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I generally post an image like this – this time of year. The view I usually take with the iPhone on one of my exercise laps along our fenceline. The Caja del Rio mesa occupies most of everything on the opposite side of the Santa Fe River bosque. Land held by the Sandia, San Felipe, Santo Domingo, and Cochiti Pueblos – and U.S. Forest Service, South and West 40 miles or so till it gets near Albuquerque.
Left of center is Sandia mountain next to Albuquerque’s Eastern boundary.
The leaves light up gold, more and more each day, over the next few weeks. A beautiful time of year.
Dario Lopez-Mills/AP Photo
Just when it seemed Arizona Republicans couldn’t make more of a spectacle, they found another way.
As the party hardens around its fealty to former President Donald Trump, the GOP is filling up its midterm ballot with a roster of conspiracy theorists and extremists that could threaten the party’s prospects in a state that’s drifted leftward in recent elections.
The latest of those candidates is Ron Watkins, a celebrity in the QAnon conspiracy world suspected of being Q, who announced his plans to run for Congress last week.
It isn’t just that Watkins embraces the baseless claim that the November election was stolen. It’s that an entire ticket is running on that falsehood now. The state’s congressional delegation features Rep. Paul Gosar, who spoke earlier this year at a conference organized by a white nationalist, and Rep. Andy Biggs, who falsely maintains “we don’t know” who won the presidential election in Arizona.
Helluva sideshow! Primary season for Republicans around the United States is looking more and more like reruns from bad television plots on Fox.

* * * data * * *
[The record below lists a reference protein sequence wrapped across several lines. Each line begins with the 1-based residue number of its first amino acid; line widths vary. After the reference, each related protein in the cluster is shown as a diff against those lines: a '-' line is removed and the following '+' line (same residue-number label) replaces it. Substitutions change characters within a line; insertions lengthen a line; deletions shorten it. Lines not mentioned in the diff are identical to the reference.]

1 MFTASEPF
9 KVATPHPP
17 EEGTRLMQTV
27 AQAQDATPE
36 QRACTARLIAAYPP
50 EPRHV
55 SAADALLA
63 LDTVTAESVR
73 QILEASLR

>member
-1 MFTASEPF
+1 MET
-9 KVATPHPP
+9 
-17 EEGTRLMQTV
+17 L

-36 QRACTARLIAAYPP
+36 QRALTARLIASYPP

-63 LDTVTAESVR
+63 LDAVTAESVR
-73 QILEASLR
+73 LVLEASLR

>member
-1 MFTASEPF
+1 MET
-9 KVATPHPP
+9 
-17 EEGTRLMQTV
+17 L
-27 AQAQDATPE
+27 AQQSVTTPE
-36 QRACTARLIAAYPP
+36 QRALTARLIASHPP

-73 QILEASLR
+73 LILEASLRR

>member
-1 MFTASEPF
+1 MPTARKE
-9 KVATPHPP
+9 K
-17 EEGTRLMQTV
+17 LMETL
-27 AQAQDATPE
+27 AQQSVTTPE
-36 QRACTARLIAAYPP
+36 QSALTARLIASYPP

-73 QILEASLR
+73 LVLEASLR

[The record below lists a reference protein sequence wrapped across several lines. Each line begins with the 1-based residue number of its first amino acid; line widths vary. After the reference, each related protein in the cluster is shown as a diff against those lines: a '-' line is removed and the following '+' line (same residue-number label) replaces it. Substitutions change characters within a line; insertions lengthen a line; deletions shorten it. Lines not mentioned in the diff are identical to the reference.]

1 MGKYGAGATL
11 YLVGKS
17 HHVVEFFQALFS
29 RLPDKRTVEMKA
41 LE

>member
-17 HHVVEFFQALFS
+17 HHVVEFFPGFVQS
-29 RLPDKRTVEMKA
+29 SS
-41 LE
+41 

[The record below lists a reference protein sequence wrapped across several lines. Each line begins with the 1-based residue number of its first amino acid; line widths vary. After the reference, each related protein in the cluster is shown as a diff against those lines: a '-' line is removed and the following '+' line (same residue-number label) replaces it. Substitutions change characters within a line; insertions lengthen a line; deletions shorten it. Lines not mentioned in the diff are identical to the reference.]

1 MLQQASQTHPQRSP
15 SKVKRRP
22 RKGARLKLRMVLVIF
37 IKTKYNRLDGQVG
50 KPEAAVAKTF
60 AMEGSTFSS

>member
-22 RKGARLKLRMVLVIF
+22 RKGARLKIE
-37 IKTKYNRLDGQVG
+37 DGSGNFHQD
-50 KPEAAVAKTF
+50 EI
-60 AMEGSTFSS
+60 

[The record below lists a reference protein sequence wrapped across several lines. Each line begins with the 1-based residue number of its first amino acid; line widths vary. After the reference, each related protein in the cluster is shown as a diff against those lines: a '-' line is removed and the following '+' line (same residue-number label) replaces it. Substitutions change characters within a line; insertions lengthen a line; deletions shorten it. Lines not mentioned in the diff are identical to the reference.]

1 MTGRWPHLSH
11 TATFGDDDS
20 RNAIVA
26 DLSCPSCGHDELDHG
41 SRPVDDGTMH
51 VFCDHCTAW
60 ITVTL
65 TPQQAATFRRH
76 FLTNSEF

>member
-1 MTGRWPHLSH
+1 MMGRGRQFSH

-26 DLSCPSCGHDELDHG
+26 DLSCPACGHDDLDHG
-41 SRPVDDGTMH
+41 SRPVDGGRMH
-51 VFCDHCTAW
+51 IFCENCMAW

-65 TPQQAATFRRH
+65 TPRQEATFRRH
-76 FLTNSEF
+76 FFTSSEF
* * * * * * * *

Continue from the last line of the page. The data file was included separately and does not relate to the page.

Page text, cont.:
The summer of 2021 was a glaring example of what disruptive weather will look like in a warming world. In mid-July, storms in western Germany and Belgium dropped up to eight inches of rain in two days. Floodwaters ripped buildings apart and propelled them through village streets. A week later a year’s worth of rain—more than two feet—fell in China’s Henan province in just three days. Hundreds of thousands of people fled rivers that had burst their banks.,,In mid-August a sharp kink in the jet stream brought torrential storms to Tennessee that dropped an incredible 17 inches of rain in just 24 hours; catastrophic flooding killed at least 20 people. None of these storm systems were hurricanes or tropical depressions.
Soon enough, though, Hurricane Ida swirled into the Gulf of Mexico, the ninth named tropical storm in the year’s busy North Atlantic season. On August 28 it was a Category 1 storm with sustained winds of 85 miles per hour. Less than 24 hours later Ida exploded to Category 4, whipped up at nearly twice the rate that the National Hurricane Center uses to define a rapidly intensifying storm. It hit the Louisiana coast with winds of 150 miles an hour, leaving more than a million people without power and more than 600,000 without water for days. Ida’s wrath continued into the Northeast, where it delivered a record-breaking 3.15 inches of rain in one hour in New York City. The storm killed at least 80 people and devastated a swath of communities in the eastern U.S.
What all these destructive events have in common is water vapor—lots of it. Water vapor—the gaseous form of H2O—is playing an outsized role in fueling destructive storms and accelerating climate change. As the oceans and atmosphere warm, additional water evaporates into the air. Warmer air, in turn, can hold more of that vapor before it condenses into cloud droplets that can create flooding rains. The amount of vapor in the atmosphere has increased about 4 percent globally just since the mid-1990s. That may not sound like much, but it is a big deal to the climate system. A juicier atmosphere provides extra energy and moisture for storms of all kinds, including summertime thunderstorms, nor’easters along the U.S. Eastern Seaboard, hurricanes and even snowstorms…
Fascinating – and dangerous – forecasting. Even here in the desert Southwest, we can look forward to drought and unusual cloudbursts. The scariest part being rapid intensification – with circumstances changing dramatically in a matter of hours. Not only an interesting read. Something needing to be added to our understanding of changing weather systems in our future – for simple self-preservation.